History of Jewellery
Jewellery requires that precious metals can be worked with fine work, precious gemstones be shaped and polished, framed with an installer or drilled to make arrays.
In the stone age, the first gem used by human beings was a coloured seashell that was passed into a slider of animal skin. As the ages passed, and as man found new mines, they continued to make the various ornaments. Therefore, jewellery has a history as old as human history.
While the first examples of jewellery that constantly attracted the attention of people were made of stone, bone, seashell and ivory, with the begining of metalworking, bronze, silver and especially gold jewellery became more intense.
It has been observed that other than gold, semi-precious coloured stones began to be used in ancient Greek jewellery. The first bracelets, necklaces earrings and crowns were made with emeralds and other coloured stones imported from Egypt and the jewellery took its first form.
Until the 20th century the jewellery was encountered in different ways, caught up Art Deco movement in the 20th century with the effect of the 1st World War.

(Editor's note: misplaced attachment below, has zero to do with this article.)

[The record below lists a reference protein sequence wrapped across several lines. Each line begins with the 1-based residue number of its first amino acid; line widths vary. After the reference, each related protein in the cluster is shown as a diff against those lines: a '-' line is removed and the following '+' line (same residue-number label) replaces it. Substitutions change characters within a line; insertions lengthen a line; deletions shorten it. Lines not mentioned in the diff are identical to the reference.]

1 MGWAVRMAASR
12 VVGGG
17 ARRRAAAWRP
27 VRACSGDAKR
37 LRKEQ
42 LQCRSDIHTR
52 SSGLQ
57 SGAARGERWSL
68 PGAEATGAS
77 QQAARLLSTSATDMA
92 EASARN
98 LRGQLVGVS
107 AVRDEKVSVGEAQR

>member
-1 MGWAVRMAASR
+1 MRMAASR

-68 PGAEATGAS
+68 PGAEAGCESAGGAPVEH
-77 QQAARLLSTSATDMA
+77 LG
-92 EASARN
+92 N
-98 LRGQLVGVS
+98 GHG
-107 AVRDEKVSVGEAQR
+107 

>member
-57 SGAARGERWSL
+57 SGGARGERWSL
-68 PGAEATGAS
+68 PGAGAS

The jewellery group that was at its peak in the early 1940s is cocktail jewellery. The most striking part of the cocktail jewellery made of rose and yellow gold reflecting the Retro features with its three- dimensional figurative effects, which are an extension of the Art Deco style; It is the combination of citrine, aquamarine, amethyst and moonstone as well as precious stones such as ruby and sapphire in successfull combinations.
The transformation of jewellery production into an important sector, the increase of organizations providing education in jewellery design and encouragement of new lines caused the jewellery art to spread all over the World.
The search for different materials of the new generation which embraces the values and excellence of handicraft, once again questioned the concepts of precious, semi- precious and metal in jewellery. New materials such as meteroid, nobium, palladium were blended with traditional materials such as gold, platinum and diamond and used to express the artist’s individual tastes. This attitude has still continued until today and has gained a completely different dimension with technological developments.